1. They necessarily have definite practical outworkings;
2. They can be sensitive for the following reasons:

a) Hymns in church can be sentimental;
b) A woman could think a headcovering makes her look like she is from "Little House on the Prairie"
c) Christmas is especially sentimental - family gatherings, traditions, etc.

You can't choose to postpone a decision regarding these things - you either "do" or "don't". This is not the case with accepting limited atonement, for example - you aren't "forced" to choose a practice immediately.
 

Montanablue

Puritan Board Doctor
I think that Presbyterians celebrating Christmas was a relatively late practice, not until the waning days of the 19th century: Eldrbarry's Reformation Class: Father Christmas and Mr. Grinch

Likewise, it appears that the headcovering issue has been around for *awhile* -- The Sisters' Prayer Covering. It was certainly not unknown among the early Reformers.

Just my :2cents: worth; carry on... :D

Margaret
A quick correction - I double-checked the celebration of Christmas, and although it was widely celebrated among the Moravians and in regions settled by the Germans (and the Dutch too, I think) it fell out a bit out of favor among Ango-Americans after the Revolution (it was considered too "English") By the 1820s, it looks like it was being celebrated pretty widely. So, I was a bit off there, apologies. I was operating from memory and probably should have checked a book before I posted.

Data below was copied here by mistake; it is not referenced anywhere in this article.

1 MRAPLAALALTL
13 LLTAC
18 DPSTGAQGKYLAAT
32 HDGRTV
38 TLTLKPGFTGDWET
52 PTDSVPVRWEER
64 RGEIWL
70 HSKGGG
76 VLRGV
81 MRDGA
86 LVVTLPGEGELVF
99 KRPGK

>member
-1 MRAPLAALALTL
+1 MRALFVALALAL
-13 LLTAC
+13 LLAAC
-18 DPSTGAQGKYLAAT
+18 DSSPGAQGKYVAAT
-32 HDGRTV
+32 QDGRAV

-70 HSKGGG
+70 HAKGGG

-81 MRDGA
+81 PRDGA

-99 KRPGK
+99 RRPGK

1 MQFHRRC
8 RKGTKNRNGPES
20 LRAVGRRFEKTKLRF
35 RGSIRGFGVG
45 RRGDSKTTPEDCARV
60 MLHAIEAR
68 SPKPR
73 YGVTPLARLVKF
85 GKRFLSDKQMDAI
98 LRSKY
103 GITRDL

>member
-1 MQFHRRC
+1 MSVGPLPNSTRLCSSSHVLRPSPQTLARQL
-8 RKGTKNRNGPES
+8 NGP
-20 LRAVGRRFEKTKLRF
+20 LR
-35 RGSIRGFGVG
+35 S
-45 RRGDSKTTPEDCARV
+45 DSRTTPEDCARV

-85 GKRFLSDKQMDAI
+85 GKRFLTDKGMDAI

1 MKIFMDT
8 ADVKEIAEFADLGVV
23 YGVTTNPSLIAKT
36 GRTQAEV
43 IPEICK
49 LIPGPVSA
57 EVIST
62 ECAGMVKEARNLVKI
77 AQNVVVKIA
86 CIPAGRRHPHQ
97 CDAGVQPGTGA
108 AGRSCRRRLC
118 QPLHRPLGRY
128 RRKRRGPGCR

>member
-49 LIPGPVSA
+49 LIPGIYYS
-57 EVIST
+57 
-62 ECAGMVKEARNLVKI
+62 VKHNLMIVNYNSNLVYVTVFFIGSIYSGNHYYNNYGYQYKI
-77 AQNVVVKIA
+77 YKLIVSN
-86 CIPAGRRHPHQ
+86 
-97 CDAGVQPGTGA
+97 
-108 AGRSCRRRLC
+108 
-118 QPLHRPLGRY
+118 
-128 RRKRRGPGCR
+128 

Also, I didn't mean to imply that headcovering has never been practiced - just that it wasn't being practiced 200 years ago. You're absolutely right that many early reformers promoted the practice. I believe Knox and Calvin both promoted head covering. But in 19th century America, not many non-Catholics were covering their heads.

I'm stepping out - for real now.
 

satz

Puritan Board Senior
2. A wife who is willing to submit;
3. The wife will probably have to move toward the husband, rather than the husband toward the wife, since it is the husband who must lead;*KEY FOR THIS DISCUSSION
I don't know if I agree.

To use one of the examples - whether or not EP is scriptural is a matter of fact that has been set by God. Hence, a wife's submission has nothing to do with her beliefs. Her beliefs should be determined by what God has revealed in the bible. She cannot, and should not, change what she believes in -whatever that position maybe- to accommodate her husband.

Now, if she does not believe in EP, she can physically submit to the practice of her husband, after all even if you are not EP, to practice EP is not sin (of course if she is already married she must submit). However, this to me is still far from an ideal situation.

As I tried to explain in my first post, these issues reflect how a person interprets the bible. Even if physical compliance is a small thing for a wife, there will be a distance between them because they read the bible - the basis of all truth - differently. A wife only knows she has to submit to her husband in the first place because of the bible. How can two walk together unless they are agreed?